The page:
Depending upon the environment, the task can put personnel at risk. Regardless of the environment, however, the expense in time to hook and unhook a device for multiple measurements can be prohibitive. In addition, manually inserting a device to read measurements can lead to inaccurate data. The measurement might be taken in the wrong place and result in a poor reading. For example, the measurement might be of a bare pipe where insulation is not showing.
When a facility lacks measurements, they limit their ability to quickly identify abnormal operation.
Evaluate Fouling and Other Equipment Conditions through Automated Predictive Analytics
Automatically collecting process measurements makes business sense. You cannot analyze and optimize what you do not measure. In today’s competitive market, instrumentation costs are relatively inexpensive, but wiring costs can be prohibitive.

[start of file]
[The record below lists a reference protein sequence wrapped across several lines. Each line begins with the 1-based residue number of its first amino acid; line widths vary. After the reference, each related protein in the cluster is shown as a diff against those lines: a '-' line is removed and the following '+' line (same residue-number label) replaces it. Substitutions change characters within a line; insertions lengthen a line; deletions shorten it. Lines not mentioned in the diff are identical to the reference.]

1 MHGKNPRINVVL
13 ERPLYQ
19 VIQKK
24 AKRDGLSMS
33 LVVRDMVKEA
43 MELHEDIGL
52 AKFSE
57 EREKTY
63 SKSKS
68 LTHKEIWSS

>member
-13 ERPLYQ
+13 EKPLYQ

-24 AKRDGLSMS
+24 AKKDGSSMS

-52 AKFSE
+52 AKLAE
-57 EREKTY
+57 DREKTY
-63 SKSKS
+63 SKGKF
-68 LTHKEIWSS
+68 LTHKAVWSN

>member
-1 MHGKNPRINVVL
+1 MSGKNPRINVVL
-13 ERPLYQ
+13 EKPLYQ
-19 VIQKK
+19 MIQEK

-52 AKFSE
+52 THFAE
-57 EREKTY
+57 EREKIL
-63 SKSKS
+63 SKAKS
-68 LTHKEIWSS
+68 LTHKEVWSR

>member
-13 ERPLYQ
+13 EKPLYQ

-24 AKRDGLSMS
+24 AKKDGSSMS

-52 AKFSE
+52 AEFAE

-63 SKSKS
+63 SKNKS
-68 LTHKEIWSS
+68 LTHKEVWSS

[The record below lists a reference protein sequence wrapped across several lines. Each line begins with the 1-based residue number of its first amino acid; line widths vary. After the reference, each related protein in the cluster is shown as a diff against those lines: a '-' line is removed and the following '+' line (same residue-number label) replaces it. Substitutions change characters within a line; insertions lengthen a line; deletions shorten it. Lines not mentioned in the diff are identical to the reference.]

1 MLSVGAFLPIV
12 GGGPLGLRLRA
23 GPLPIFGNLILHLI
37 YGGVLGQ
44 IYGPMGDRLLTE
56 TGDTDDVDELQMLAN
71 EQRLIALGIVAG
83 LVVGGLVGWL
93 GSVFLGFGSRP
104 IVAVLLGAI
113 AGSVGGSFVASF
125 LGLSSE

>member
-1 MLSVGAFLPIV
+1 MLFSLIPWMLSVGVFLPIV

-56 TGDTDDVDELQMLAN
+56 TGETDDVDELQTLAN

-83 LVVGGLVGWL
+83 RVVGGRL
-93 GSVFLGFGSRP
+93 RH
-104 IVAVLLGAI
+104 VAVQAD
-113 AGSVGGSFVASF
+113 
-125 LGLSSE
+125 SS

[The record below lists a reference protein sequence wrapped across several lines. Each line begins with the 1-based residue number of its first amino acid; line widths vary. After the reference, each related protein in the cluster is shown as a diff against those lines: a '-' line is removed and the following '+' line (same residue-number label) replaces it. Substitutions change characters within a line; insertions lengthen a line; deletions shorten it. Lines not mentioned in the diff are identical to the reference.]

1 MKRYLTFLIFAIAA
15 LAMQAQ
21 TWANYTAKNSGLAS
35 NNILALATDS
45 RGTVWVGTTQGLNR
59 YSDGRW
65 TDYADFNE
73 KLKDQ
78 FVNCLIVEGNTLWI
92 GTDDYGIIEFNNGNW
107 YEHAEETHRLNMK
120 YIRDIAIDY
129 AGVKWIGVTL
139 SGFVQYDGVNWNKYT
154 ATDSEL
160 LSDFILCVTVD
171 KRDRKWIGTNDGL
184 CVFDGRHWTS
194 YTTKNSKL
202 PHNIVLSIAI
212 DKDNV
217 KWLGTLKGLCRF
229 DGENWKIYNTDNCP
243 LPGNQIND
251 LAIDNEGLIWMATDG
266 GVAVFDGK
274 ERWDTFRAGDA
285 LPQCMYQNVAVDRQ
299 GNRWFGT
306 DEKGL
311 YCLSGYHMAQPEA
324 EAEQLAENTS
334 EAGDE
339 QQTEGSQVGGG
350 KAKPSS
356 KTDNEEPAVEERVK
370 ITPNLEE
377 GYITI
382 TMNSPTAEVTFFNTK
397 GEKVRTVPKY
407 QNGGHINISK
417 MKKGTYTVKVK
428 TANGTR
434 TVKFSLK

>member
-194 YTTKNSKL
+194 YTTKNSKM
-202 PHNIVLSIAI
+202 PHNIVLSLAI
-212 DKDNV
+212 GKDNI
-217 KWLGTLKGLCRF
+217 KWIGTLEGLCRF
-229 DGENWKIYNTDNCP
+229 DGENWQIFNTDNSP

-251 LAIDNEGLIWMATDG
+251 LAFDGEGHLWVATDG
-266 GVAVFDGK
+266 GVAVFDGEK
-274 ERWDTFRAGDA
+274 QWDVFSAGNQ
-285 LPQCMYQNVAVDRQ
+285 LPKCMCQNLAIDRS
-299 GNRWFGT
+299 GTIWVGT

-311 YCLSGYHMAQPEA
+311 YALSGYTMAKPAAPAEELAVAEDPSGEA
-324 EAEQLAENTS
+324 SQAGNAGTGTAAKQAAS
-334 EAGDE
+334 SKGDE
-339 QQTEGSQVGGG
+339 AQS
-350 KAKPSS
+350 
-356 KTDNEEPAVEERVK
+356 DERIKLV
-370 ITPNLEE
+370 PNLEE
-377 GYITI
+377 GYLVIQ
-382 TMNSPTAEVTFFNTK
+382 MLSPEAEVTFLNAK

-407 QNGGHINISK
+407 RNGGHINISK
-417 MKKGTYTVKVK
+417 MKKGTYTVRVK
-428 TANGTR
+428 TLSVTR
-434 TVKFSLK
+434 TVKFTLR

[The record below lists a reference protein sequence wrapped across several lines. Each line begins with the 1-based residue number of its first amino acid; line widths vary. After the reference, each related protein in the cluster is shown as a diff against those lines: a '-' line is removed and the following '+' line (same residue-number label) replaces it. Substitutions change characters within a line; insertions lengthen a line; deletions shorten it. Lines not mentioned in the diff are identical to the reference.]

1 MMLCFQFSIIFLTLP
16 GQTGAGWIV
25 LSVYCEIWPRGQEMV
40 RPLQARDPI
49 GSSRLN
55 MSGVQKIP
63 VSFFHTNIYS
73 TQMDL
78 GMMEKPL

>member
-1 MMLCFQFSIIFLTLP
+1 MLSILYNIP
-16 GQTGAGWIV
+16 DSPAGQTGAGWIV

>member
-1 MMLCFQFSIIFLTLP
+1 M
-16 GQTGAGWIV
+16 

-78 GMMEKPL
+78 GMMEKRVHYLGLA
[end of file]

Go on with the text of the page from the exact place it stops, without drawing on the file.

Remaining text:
One solution is adding wireless sensors for flow, temperature and pressure measurements in and out of each side of the heat exchanger bundles. These wireless measurements are only the beginning, allowing the opportunity to turn these additional process data points into timely actionable information with the use of predictive analytic software. Finally, the staff needs to be trained on what actions are required from this new information.
For those facilities that have the required process and asset health measurements, automated predictive analytics, standard processes and procedures to act on this new information, and trained personnel, the result is a predictive work culture that operates with key benefits:
- Reliable equipment.
- Nearly failure-free operation.
- Low maintenance costs.
- Consistently high quality product.
- Low product unit cost.
When selecting a wireless solution that would include a wireless transmitter (figure 3), consider products that use an open standard such as WirelessHART (IEC 62591). Look also for an automation provider with experience in determining the right instrument for the application.